In the answering document to the question of delegates, the State Bank of Vietnam (SBV)’s governor cited data from the supervisory authorities under the central bank as saying that as of March 31, 2012, the assets given as payment for debts in the balance sheets of the whole credit institution system were worth nearly 1.788 trillion dong.
If basing on the total outstanding loans and bad debts announced by the central bank in previous meetings, the value of these collaterals accounted for 70 percent of the total loans of the entire banking system as of the end of March and were 17 times higher than the total bad debts.
According to the figures announced by the central bank, by the end of 2011, the total outstanding loans of the whole banking system were nearly 2,632 trillion dong, of which, bad debts accounted for 3.07%, equalling to 97.4 trillion dong.
Looking at the fiscal statements of nine listed banks on Vietnam’s stock market, the total outstanding loans of these lenders as of the end of 2011 were 882 trillion dong, equivalent to 33.5 percent of the total loans of the whole banking system.
The total bad debts of these nine credit institutions were 12.1 trillion dong, equalling to the bad debt ratio of 1.37 percent and equivalent to only 12.4 percent of the total bad debts of the whole banking system. Of which, debts in Category 5 (irrecoverable debts) were 5.44 trillion dong, or 45 percent of the total bad debts.
Thus, it is easy to see that the bad debt ratio of nine listed banks was lower than the general ratio although the total outstanding loans of these credit institutions accounted for up to one third of the total loans of the entire banking system. But, notably, irrecoverable debts of these banks were higher than the average trend of the whole banking industry (according to the central bank’s inspection and monitoring result report, as of May 31, 2012, the total irrecoverable debts accounted for 40 percent of the total bad debts).
If considering each bank, Vietcombank (VCB), VietinBank (CTG) and Eximbank (EIB) posted the highest absolute figure of bad debts, which means that banks with higher total outstanding loans will lead to higher bad debts. If considering the relative figures, the bad debt ratio of Habubank (HBB), Navibank (NVB) and SHB was highest.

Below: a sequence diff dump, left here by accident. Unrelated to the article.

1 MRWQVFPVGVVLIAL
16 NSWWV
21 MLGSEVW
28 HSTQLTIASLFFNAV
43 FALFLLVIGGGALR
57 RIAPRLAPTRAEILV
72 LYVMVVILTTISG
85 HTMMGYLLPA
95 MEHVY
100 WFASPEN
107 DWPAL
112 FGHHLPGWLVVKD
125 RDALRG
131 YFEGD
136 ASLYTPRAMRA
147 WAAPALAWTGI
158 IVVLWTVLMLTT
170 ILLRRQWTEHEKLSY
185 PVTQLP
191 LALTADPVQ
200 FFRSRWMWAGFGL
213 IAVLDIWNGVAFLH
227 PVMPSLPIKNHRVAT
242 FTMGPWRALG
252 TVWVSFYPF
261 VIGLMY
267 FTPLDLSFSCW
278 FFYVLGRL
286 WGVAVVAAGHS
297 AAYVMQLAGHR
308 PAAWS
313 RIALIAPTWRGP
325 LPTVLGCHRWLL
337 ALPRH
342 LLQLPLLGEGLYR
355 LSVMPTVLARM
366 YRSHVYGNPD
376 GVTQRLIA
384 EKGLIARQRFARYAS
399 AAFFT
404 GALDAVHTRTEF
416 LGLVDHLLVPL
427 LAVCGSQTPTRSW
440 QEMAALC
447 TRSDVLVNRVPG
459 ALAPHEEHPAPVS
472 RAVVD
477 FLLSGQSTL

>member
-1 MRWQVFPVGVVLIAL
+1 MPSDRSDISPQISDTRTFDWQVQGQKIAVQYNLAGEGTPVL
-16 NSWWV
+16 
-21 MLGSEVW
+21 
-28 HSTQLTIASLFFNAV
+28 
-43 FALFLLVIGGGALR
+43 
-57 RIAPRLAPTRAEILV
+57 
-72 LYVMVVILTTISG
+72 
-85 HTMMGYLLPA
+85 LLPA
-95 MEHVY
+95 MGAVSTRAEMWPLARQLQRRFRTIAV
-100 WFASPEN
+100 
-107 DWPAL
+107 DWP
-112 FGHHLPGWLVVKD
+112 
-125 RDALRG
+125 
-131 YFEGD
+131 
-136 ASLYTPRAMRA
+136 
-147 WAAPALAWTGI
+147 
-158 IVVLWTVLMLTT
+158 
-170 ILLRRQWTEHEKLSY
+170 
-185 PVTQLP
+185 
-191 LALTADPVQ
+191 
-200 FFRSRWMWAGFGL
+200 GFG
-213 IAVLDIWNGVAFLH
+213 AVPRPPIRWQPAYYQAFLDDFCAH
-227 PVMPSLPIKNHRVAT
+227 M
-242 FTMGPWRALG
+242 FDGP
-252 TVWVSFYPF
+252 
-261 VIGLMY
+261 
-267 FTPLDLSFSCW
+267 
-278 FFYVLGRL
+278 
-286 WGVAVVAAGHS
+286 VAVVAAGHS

More than 60 percent of collaterals were real estate
To manage credit risk (mostly bad debt risks), banks are now using two main tools namely collaterals and risk provision fund.
By the end of 2011, the total risk provision fund value of nine listed banks reached 12.94 trillion dong, 1.07 times higher than the bad debts and 2.4 times higher than the total irrecoverable debts.
Of these nine listed banks, VietinBank, Vietcombank, ACB, Eximbank, Sacombank (STB) and MB had the total risk provisions at higher than the bad debts in contrast to three remaining banks like SHB, Habubank and Navibank.
Thus, large-scaled banks often have relatively safe provisions whilst smaller lenders have potential risks. By the end of May 2012, the entire banking system earmarked about 67.3 trillion dong for risk provision fund, accounting for 57 percent of the bad debts, lower than the spending level of aforementioned banks.
Relating to asset sources being used as collaterals, the total value of collaterals for loans at nine listed banks as of December 31, 2011 was up to over 1,532 trillion dong, equalling to 173 percent of the total outstanding loans and increasing 125 times against the bad debts of these credit institutions.
The collaterals of banks were mainly financial assets, goods and raw materials, machineries, equipments and real estate, of which, collaterals by real estate accounted for up to 62 percent (945.4 trillion dong). VietinBank, Vietcombank and ACB posted the biggest collaterals by real estate, of which, collateral by real estate at ACB made up 80 percent of the total collaterals.
In addition, currently, the collateral value of these nine credit institutions accounted for up to 173 percent of the total outstanding loans, while to ensure safety, credit institutions often lend about 70-75 percent of the collateral value. Thus, maybe banks will face difficulties when selling up collaterals to deal with bad debts and the difficulty may be in collaterals that are real estate assets as real estate market is frozen and real estate prices are falling.